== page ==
ALANNAH HILL In this exclusive book extract, the fashion designer shares one of her earliest, darkest memories.
Fashion icon Alannah Hill reveals a life of heartache hidden beneath enchanting designs l Who
In her lyrical debut, Butterfly on a Pin— subtitled A Memoir of Love, Despair and Reinvention— the designer, 56, from small-town Tasmania, vividly tells how she emerged from the chrysalis of her difficult upbringing to conquer the world, before starting over.
The day my mother attempted to kill herself was not like any other day I’d known. It was around 1967 and I was 5 years old. I remember the darkening clouds gathering in the foothills of the small ghost town where my family lived, a ghost town called Geeveston in Tasmania. I was desperately frightened. My mother was very, very sick. In my rush to get to her I slipped on my own footsteps. Breathless, I crept quietly into her bleak and sombre bedroom. Mum was lying on her marital bed, staring at the ceiling, tears falling from her sad brown eyes. I watched the chaotic mess and when the priests told me to get out, I couldn’t.
Somebody picked me up and dropped me onto the floor in the room next door where my three siblings were eating stale honey sandwiches. We began rocking backwards and forwards, humming my mother’s favourite Catholic hymn: “Nearer, My God, to Thee”. I couldn’t hear my mum breathing. All I could hear was the sound of violent hiccups. All we could do was rock back and forth, eating our honey sandwiches, waiting for the gigantic stranger, who was often seen glowering from corners or hurling raging aggression after drinking in the local pub. The stranger was my father.
A biblical hymn sounded from the marital bedroom and so my own hymn to God became even louder. I was shouting “Nearer, My God, To Thee”, shouting it with my stale honey sandwich trapped in my throat, rocking with my siblings in perfect timing, as my giant father arrived home with his imperfect timing. A flurry of noise, a farmer’s hat thrown onto the floor, boots thrown against a wall and there he was, my father: the man I believed was the reason Mum was lying on the marital bed in a state of Catholic exorcism.
I wanted to die. My eyes were blurred from tears and I heard him shouting at my mum. “For God’s sake, Aileen. This again! Jesus, Mary and Joseph, Aileen, what the f--k do you want?” I knew even then what my mother wanted. I knew and never spoke up. I wondered why my father couldn’t see it for himself.
The truth is my mother, over a period of 45 years, was almost sent mad by my father’s dismissal of her, and his own unhappiness, which, like the plague, spread death of one kind or another.
When I left Tasmania in 1979, I had never been on a plane. Three decades later, it was not uncommon to find me in seat 1A,
flying first class on one of Qantas’s fanciest new fleet. I’d be bound for London, Paris, New York, Singapore and Tokyo—trips that took in five cities in 14 days. My bespoke sherbet-bomb diary was filled with highflying, career-girl fabric appointments, dinner invitations, posh fashion shows, art gallery openings and VIP tickets for Première Vision, the famous Paris fabric and trim fair. I was chauffeured from the airport to a fancy hotel. I’d climbed to the top of the mountain. Looking down from the clouds at my life in the broken-down houses of my childhood, I’d wonder if it was all true. Did I really make it? I would fret, thinking, God, if I lose this— if my impossible dream gets taken from me—i know I’ll surely die. I’d be overwhelmed by a sense of nothingness, the unjoined girl of my childhood never too far away.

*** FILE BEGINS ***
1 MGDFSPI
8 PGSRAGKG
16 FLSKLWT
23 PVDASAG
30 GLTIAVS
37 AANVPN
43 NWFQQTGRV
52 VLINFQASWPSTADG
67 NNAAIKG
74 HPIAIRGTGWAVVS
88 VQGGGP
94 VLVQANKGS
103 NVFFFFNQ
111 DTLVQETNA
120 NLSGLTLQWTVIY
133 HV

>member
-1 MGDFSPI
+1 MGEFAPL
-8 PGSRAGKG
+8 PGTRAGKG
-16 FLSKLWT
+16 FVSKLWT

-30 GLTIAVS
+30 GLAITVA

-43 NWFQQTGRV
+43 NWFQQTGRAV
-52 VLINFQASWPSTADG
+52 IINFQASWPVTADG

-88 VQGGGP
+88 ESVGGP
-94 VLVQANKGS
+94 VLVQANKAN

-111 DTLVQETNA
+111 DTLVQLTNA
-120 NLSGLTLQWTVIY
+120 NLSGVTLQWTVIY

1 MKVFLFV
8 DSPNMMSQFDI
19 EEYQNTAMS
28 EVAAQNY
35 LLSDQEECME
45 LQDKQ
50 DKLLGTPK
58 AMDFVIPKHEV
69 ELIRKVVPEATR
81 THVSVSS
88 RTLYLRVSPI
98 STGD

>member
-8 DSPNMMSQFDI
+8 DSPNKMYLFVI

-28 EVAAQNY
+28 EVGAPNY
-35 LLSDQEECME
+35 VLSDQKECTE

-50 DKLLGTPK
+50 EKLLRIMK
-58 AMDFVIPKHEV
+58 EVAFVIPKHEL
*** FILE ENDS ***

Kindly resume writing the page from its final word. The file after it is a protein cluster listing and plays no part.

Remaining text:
My mother was always two dark steps ahead. Her superb wit always ready to put a two-bob snob like me in my place. To Mum, I would always be a 16-year-old runaway shop girl. On my visits to Tasmania, she would often tell me of her desperate attempt to die, changing the time it had happened, the number of pills she swallowed, and why she was covered in a strange plum sauce.
“I remember seeing priests hovering over your bed, Mum. Who looked after us? Why did Dad look so angry? Why, Mum, why?” “You know I nearly died, don’t you, Lan?” she would ask. “You know you nearly lost me? You do realise I was almost DEAD, don’t you, Lan? What a dreadful man I married—a heathen, a philandering liar with insipid eyes. NO, I don’t know why he didn’t want you, Lan, I don’t know why he wouldn’t look at you! You were such a plain little thing. No personality, dear. Not a SPECK! You must have been frightened seeing your dear old mum dying in front of your very own eyes, Lan. Dying!”
Yes, dear reader, I was frightened, and the terror from my childhood has never left.
Hill knew she had made it when she saw (pictured circa 2001) her designs in the window of Henri Bendel’son Fifth Avenue in New York. Hill and Edward (his father is her ex, fellow designer Karl Bartl) in 2005: “I had just given him four Freddo Frogs and a promise he could keep the fake fur jacket.
“I wanted to die. My eyes were blurred from tears”
Hill produced her first full collection in a cupboard-like space at Melbourne’s Dialogue.
Hill, with her partner, record producer Hugo Race, in Italy in 2016. “I lit hundreds of candles in hundreds of churches for Mum.” This is an edited extract from Butterfly on a Pin, by Alannah Hill, published by Hardie Grant Books, RRP $32.99; available in stores nationally.